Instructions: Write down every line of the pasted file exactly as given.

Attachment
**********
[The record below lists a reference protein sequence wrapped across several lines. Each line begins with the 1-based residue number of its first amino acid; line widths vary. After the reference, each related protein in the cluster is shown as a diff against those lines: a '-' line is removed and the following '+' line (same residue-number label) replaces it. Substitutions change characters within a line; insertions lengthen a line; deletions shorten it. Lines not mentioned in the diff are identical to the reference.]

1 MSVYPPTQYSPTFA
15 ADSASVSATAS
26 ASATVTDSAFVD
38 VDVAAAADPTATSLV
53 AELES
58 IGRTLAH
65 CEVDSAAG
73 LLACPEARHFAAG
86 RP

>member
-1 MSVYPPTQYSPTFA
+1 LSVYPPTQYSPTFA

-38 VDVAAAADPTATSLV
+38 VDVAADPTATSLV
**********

[The record below lists a reference protein sequence wrapped across several lines. Each line begins with the 1-based residue number of its first amino acid; line widths vary. After the reference, each related protein in the cluster is shown as a diff against those lines: a '-' line is removed and the following '+' line (same residue-number label) replaces it. Substitutions change characters within a line; insertions lengthen a line; deletions shorten it. Lines not mentioned in the diff are identical to the reference.]

1 MSVYPPTQYSPTFA
15 ADSASVSATAS
26 ASATVTDSAFVD
38 VDVAAAADPTATSLV
53 AELES
58 IGRTLAH
65 CEVDSAAG
73 LLACPEARHFAAG
86 RP

>member
-1 MSVYPPTQYSPTFA
+1 LSVYPPTQYSPTFA

-38 VDVAAAADPTATSLV
+38 VDVAADPTATSLV